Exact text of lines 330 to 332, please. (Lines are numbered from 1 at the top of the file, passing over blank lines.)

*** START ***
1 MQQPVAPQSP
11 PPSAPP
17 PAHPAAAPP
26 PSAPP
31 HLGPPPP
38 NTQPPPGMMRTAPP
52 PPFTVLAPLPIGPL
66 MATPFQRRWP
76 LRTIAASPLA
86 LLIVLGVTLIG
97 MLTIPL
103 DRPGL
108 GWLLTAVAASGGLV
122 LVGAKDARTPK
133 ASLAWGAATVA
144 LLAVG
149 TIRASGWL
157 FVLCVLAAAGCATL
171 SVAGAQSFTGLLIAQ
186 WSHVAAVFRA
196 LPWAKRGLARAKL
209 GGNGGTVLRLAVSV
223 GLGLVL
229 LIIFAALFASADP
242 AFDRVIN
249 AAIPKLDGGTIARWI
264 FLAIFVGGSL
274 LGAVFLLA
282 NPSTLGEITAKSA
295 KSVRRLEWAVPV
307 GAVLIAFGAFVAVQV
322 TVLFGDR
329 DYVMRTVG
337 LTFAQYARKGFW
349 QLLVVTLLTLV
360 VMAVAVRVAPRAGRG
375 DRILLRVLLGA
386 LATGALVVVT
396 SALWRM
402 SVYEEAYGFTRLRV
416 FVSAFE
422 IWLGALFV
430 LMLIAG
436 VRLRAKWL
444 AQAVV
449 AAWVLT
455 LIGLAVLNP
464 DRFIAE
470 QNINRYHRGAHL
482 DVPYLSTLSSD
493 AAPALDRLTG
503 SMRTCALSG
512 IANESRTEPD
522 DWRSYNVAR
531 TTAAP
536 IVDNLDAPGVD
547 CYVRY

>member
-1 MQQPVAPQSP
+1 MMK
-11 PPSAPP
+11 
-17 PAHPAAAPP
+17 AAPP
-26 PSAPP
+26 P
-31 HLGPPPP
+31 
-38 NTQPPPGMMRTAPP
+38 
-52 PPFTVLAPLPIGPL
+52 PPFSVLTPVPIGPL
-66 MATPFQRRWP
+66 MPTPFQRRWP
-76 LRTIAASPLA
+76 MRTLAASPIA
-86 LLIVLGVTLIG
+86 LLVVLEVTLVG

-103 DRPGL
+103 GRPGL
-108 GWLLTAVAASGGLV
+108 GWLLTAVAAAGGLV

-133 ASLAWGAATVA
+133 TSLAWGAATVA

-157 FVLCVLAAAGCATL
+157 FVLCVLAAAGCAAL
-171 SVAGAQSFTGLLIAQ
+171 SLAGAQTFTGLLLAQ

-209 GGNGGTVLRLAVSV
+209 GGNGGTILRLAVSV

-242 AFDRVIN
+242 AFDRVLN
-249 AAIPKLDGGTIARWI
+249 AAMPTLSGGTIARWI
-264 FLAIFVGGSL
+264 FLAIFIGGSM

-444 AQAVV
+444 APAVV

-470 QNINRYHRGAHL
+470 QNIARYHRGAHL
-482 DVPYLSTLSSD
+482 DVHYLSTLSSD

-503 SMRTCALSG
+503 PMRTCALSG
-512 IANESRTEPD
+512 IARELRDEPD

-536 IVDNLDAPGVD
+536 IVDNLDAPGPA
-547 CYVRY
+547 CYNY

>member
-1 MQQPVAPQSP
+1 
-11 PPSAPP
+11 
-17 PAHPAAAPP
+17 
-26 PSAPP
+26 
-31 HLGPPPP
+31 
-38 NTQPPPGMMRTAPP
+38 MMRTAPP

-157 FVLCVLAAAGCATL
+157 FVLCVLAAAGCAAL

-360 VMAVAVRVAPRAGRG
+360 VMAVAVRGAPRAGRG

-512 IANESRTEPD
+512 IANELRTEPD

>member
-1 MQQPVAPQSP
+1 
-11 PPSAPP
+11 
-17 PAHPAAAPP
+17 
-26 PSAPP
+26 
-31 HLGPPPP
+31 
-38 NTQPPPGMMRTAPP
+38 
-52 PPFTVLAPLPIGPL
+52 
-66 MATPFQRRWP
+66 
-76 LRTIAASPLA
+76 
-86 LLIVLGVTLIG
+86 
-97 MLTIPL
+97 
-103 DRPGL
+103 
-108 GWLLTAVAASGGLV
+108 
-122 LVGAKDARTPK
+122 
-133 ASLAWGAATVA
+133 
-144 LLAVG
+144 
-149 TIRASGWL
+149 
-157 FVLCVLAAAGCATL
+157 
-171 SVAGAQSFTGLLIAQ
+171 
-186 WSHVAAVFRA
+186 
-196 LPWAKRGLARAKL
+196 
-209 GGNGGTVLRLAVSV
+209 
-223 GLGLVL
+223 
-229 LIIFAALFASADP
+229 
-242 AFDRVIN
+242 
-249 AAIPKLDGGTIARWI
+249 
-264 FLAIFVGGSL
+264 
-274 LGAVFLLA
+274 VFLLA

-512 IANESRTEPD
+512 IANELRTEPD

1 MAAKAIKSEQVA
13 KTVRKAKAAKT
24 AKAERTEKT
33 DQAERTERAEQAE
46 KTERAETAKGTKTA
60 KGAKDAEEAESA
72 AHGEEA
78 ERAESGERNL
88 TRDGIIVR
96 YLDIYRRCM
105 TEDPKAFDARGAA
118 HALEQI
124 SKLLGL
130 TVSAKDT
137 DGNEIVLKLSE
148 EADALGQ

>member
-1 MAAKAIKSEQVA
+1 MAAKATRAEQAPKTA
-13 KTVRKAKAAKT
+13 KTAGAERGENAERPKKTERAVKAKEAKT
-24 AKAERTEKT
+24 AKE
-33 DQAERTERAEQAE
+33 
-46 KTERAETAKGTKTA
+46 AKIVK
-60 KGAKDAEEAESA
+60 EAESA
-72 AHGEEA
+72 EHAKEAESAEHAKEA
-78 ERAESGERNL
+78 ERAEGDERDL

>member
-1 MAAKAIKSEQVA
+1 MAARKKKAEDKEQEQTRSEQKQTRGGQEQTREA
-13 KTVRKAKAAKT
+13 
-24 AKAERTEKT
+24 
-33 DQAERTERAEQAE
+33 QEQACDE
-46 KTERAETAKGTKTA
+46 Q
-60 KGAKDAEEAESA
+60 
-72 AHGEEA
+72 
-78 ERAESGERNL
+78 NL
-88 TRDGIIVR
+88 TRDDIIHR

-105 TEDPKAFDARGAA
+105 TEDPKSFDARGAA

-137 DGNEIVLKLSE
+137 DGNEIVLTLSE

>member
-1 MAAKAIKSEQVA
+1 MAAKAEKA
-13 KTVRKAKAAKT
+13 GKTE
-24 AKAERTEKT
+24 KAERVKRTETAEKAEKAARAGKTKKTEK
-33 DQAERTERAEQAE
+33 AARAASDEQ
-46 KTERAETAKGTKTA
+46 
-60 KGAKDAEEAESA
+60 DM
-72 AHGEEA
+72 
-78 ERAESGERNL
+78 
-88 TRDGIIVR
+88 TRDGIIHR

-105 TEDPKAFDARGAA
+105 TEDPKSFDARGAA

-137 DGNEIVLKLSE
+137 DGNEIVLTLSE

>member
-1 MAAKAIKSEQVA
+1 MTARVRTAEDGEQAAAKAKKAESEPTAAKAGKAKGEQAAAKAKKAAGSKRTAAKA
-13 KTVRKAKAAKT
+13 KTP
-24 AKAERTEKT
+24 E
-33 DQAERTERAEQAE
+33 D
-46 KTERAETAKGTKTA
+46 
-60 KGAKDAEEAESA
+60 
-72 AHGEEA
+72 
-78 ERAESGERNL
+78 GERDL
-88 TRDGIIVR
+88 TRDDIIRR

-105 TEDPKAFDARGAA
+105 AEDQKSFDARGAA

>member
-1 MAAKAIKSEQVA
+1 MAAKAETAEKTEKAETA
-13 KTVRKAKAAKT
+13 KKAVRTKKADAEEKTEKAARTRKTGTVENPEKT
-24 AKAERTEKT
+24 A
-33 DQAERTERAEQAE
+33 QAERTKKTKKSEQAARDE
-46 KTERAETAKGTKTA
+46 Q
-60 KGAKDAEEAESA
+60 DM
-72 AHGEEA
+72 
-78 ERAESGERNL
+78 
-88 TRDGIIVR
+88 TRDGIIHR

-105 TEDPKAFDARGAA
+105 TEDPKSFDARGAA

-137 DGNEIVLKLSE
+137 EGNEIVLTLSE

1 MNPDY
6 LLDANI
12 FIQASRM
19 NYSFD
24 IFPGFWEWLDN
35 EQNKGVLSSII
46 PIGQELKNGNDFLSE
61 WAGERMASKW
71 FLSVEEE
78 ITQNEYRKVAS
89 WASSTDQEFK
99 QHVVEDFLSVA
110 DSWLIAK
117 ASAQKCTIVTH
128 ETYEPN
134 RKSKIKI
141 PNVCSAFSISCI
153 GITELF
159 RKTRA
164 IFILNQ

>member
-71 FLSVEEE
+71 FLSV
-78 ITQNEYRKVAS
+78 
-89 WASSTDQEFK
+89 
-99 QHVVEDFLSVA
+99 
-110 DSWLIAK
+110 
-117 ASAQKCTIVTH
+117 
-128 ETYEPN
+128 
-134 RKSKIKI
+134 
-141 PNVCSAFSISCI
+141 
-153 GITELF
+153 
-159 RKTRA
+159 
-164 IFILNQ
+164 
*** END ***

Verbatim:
159 RKTRA
164 IFILNQ

>member